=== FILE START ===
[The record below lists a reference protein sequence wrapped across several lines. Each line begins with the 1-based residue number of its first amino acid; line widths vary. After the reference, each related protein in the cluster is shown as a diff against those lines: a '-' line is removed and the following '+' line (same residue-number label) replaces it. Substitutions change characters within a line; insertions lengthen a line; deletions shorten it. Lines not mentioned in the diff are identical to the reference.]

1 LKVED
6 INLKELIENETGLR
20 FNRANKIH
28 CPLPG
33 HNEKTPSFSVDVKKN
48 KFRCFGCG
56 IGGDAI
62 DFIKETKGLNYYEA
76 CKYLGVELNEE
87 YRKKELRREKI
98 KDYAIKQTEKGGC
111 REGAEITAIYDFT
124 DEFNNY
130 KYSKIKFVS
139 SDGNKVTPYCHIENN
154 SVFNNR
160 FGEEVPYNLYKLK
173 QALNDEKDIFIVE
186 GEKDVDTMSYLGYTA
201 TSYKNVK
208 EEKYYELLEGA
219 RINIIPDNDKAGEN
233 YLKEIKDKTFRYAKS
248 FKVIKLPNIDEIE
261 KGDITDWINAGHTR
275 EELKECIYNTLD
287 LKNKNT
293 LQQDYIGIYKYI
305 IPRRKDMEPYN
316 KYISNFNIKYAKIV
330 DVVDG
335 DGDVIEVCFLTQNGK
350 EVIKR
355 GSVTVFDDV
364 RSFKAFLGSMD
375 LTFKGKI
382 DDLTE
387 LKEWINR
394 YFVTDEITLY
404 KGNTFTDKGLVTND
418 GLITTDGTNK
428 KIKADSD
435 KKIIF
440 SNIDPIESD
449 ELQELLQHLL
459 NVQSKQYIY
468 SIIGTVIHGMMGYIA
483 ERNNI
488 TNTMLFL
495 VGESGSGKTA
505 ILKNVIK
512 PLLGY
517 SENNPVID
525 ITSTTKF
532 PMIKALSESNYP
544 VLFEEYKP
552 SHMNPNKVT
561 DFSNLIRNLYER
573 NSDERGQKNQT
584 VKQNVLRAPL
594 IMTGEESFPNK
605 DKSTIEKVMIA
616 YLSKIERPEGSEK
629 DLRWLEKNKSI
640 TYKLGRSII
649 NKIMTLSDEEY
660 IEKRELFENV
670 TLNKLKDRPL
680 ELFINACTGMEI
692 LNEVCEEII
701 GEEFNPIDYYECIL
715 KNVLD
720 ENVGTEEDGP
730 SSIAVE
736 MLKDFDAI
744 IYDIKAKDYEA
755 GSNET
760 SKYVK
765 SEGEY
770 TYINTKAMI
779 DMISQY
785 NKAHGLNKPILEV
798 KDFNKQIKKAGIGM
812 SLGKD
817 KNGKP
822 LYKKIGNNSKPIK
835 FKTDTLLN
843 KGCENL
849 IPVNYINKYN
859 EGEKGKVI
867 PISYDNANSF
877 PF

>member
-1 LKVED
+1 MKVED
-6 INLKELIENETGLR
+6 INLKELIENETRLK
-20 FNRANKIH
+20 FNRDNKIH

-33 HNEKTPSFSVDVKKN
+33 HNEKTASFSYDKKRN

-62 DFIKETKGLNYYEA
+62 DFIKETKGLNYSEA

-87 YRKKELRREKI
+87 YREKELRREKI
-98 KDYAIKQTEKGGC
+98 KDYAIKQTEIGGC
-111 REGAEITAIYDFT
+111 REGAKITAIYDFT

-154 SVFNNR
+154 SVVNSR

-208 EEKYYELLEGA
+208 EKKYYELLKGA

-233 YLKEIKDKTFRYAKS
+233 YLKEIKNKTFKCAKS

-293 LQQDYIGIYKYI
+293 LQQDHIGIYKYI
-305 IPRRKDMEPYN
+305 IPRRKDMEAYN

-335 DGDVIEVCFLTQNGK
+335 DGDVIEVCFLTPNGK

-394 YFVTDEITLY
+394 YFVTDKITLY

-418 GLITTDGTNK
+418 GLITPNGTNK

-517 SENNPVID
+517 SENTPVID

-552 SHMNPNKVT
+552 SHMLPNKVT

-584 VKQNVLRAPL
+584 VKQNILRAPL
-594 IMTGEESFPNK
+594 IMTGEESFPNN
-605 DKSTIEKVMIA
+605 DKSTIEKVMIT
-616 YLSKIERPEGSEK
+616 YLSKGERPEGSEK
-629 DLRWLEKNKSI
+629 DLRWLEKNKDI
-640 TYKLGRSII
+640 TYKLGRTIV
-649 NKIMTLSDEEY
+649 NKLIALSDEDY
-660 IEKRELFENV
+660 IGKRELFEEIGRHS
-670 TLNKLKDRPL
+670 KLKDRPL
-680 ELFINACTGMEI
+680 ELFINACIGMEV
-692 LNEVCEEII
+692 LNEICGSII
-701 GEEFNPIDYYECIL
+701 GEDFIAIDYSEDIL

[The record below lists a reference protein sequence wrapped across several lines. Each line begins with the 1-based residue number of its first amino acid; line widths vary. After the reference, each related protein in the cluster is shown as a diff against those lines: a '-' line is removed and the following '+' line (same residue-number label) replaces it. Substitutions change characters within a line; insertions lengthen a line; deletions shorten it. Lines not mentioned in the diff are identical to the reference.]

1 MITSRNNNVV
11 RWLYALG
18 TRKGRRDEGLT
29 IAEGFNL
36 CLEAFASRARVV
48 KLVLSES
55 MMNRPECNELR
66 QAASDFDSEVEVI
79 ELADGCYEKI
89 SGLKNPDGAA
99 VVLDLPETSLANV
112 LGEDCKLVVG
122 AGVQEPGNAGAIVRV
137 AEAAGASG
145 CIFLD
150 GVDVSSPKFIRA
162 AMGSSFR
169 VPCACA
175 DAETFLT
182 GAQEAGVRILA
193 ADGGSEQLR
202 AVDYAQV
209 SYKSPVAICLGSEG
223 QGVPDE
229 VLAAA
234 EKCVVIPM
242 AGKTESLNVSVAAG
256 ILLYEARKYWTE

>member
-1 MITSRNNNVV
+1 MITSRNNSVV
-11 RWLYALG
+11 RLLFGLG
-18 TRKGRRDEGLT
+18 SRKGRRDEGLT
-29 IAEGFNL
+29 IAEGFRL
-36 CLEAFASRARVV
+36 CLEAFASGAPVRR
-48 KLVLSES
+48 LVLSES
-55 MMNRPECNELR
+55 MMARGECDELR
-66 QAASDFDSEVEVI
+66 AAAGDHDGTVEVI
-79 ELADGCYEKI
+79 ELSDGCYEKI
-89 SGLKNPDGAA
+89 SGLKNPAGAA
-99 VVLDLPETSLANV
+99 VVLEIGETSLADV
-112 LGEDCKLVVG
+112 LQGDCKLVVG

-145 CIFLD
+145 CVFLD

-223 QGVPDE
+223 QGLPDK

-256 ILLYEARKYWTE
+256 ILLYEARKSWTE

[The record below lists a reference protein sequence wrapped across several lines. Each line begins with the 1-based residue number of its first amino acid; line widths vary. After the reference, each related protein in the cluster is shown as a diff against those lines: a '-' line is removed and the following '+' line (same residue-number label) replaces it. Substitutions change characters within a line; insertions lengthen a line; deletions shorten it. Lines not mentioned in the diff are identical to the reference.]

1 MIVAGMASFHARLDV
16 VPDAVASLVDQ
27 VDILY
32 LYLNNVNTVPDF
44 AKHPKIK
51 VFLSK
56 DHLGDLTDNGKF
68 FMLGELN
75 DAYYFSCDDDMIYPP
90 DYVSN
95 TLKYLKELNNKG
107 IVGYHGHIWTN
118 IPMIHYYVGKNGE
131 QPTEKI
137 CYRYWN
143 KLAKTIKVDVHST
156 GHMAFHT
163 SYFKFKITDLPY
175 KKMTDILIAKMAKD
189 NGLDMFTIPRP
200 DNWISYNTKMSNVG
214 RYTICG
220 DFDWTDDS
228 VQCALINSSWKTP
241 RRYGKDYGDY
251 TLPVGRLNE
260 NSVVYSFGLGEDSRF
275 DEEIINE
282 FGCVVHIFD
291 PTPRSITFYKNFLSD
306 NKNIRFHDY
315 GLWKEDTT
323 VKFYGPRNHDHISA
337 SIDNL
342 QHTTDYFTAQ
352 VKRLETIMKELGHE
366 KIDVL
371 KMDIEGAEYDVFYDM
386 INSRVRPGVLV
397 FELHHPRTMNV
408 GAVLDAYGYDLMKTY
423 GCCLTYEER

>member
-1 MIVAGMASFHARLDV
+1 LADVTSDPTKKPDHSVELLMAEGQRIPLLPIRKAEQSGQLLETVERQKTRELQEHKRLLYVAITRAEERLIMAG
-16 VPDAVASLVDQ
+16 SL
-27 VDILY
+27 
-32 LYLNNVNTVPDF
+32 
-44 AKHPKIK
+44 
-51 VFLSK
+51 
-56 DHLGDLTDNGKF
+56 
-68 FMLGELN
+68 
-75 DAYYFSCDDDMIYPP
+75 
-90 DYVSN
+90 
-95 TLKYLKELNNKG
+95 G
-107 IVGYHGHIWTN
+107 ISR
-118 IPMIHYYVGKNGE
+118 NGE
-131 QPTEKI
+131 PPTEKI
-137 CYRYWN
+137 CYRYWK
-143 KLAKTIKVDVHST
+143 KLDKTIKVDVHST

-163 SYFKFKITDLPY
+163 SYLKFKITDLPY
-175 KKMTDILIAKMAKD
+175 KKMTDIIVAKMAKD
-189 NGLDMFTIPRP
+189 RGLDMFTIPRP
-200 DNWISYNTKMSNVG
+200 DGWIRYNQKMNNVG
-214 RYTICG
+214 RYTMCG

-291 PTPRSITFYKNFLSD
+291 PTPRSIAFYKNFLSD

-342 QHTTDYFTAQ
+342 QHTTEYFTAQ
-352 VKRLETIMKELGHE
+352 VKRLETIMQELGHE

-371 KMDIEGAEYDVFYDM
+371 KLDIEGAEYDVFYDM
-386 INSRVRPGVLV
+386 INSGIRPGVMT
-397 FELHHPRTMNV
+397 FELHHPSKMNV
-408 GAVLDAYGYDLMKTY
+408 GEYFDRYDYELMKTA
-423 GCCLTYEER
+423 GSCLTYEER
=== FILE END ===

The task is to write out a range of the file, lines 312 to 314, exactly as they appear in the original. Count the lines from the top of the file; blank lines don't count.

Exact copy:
+397 FELHHPSKMNV
-408 GAVLDAYGYDLMKTY
+408 GEYFDRYDYELMKTA